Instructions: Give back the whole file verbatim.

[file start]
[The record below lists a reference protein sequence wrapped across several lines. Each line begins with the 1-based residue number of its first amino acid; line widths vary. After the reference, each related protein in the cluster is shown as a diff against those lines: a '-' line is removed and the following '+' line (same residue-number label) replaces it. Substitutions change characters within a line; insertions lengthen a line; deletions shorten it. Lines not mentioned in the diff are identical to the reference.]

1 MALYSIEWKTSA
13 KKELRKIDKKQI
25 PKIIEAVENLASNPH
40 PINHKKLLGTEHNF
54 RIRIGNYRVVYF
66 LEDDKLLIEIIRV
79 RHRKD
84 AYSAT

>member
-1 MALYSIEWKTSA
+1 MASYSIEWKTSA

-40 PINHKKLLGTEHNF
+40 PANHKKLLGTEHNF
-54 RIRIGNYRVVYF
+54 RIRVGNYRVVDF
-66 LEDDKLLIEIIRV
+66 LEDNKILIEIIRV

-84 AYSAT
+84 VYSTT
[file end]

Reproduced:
[The record below lists a reference protein sequence wrapped across several lines. Each line begins with the 1-based residue number of its first amino acid; line widths vary. After the reference, each related protein in the cluster is shown as a diff against those lines: a '-' line is removed and the following '+' line (same residue-number label) replaces it. Substitutions change characters within a line; insertions lengthen a line; deletions shorten it. Lines not mentioned in the diff are identical to the reference.]

1 MALYSIEWKTSA
13 KKELRKIDKKQI
25 PKIIEAVENLASNPH
40 PINHKKLLGTEHNF
54 RIRIGNYRVVYF
66 LEDDKLLIEIIRV
79 RHRKD
84 AYSAT

>member
-1 MALYSIEWKTSA
+1 MASYSIEWKTSA

-40 PINHKKLLGTEHNF
+40 PANHKKLLGTEHNF
-54 RIRIGNYRVVYF
+54 RIRVGNYRVVDF
-66 LEDDKLLIEIIRV
+66 LEDNKILIEIIRV

-84 AYSAT
+84 VYSTT